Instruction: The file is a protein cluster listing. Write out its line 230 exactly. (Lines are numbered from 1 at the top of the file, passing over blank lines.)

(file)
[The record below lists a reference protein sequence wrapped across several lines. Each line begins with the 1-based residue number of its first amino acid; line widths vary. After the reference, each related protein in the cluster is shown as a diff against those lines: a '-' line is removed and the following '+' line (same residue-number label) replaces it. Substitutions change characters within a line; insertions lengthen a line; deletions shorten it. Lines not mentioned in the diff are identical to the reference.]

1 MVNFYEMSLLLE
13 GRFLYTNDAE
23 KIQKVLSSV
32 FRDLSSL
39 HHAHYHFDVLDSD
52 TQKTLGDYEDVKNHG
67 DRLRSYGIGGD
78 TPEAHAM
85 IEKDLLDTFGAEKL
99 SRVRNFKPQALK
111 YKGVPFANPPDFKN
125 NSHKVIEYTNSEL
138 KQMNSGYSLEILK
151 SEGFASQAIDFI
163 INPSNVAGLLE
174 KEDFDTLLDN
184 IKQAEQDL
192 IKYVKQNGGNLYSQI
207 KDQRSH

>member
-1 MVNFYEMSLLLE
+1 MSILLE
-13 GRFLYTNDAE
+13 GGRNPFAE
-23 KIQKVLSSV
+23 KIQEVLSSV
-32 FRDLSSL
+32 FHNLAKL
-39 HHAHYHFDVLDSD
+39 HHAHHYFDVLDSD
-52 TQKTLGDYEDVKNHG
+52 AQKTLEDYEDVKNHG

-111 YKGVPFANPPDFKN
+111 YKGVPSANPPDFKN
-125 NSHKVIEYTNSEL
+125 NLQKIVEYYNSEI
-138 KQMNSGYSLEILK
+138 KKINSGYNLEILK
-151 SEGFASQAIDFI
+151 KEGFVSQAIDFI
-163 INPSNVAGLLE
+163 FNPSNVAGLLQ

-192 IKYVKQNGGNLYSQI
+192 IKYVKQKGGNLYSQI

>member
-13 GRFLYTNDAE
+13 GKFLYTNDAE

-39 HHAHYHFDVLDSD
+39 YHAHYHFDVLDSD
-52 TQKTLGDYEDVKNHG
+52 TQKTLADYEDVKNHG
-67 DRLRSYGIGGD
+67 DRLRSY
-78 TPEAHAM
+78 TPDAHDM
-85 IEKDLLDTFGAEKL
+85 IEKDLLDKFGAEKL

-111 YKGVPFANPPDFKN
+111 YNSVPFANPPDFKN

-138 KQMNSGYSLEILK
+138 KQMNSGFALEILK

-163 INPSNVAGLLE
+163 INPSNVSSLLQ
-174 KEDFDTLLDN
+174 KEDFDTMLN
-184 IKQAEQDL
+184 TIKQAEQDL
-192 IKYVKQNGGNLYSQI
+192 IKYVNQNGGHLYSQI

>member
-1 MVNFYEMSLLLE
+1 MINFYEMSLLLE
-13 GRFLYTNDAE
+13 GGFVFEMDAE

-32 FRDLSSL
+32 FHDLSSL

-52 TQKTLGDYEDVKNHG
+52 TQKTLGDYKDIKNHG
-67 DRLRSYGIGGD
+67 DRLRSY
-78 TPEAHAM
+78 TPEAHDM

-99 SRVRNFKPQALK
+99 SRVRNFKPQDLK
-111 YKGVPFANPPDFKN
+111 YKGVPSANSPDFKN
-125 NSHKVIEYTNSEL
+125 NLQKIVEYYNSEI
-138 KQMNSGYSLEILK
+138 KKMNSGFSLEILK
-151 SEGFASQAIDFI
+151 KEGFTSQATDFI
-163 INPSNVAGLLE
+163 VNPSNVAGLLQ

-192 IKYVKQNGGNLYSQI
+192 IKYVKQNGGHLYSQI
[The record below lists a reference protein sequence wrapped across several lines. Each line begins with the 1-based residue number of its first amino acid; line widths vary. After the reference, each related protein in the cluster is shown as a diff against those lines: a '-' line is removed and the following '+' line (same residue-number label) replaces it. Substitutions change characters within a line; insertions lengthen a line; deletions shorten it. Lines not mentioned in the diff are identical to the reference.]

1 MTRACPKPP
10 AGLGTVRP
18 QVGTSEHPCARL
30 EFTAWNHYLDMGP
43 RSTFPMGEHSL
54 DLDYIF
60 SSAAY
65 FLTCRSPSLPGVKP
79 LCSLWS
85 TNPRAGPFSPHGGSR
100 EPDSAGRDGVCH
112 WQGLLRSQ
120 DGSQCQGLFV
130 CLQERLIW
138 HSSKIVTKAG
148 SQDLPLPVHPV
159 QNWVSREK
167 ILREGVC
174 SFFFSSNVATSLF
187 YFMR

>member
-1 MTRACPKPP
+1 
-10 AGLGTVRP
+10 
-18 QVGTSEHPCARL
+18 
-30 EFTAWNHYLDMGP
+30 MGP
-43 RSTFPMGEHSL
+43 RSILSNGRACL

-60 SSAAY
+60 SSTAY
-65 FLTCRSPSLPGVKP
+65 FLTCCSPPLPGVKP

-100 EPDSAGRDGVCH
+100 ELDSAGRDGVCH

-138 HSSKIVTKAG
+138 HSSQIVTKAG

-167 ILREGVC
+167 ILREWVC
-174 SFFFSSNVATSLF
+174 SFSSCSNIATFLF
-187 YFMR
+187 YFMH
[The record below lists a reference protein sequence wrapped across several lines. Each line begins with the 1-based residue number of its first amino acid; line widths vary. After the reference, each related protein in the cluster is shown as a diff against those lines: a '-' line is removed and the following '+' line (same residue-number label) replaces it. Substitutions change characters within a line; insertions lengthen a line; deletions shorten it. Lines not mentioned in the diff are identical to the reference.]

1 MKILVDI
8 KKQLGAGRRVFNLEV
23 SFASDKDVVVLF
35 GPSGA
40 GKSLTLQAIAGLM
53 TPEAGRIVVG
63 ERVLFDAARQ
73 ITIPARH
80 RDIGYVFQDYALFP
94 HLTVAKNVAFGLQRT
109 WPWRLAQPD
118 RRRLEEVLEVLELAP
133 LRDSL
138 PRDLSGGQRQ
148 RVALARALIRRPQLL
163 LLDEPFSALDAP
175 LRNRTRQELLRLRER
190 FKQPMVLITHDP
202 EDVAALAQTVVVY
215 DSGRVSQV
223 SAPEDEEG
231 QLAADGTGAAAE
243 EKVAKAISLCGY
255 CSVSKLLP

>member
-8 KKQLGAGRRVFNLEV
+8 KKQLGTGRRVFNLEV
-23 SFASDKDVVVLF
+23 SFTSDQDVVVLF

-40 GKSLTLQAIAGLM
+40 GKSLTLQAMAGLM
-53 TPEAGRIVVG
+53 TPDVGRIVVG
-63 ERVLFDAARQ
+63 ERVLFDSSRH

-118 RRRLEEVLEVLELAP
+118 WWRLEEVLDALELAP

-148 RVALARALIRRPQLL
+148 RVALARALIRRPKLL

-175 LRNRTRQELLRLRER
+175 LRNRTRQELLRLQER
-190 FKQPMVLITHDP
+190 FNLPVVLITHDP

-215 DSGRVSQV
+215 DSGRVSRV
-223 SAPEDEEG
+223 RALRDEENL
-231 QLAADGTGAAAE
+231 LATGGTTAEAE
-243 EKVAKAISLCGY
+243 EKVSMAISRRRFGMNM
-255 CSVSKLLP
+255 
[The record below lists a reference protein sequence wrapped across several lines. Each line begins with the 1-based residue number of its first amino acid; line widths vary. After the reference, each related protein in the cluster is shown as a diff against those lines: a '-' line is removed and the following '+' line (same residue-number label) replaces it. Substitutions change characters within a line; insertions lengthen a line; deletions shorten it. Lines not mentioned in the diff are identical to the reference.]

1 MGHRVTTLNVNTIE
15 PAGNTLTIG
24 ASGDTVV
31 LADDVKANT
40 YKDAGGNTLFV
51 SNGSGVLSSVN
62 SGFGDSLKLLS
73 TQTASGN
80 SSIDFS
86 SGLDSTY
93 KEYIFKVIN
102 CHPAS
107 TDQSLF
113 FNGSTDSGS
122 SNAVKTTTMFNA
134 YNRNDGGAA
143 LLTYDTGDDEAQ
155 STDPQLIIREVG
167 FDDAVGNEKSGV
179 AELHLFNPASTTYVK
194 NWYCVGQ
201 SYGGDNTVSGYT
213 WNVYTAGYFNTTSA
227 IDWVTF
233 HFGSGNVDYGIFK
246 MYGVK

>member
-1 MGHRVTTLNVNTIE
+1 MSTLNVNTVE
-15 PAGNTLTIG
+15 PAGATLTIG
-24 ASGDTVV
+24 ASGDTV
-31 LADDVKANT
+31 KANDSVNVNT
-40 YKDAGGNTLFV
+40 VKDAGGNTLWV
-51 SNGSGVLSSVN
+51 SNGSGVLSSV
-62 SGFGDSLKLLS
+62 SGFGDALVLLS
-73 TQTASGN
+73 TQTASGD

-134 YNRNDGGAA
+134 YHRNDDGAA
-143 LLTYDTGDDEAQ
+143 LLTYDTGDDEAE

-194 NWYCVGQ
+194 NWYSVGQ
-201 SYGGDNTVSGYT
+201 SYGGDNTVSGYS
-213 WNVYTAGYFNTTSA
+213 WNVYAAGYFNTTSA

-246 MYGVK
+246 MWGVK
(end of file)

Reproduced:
-24 ASGDTVV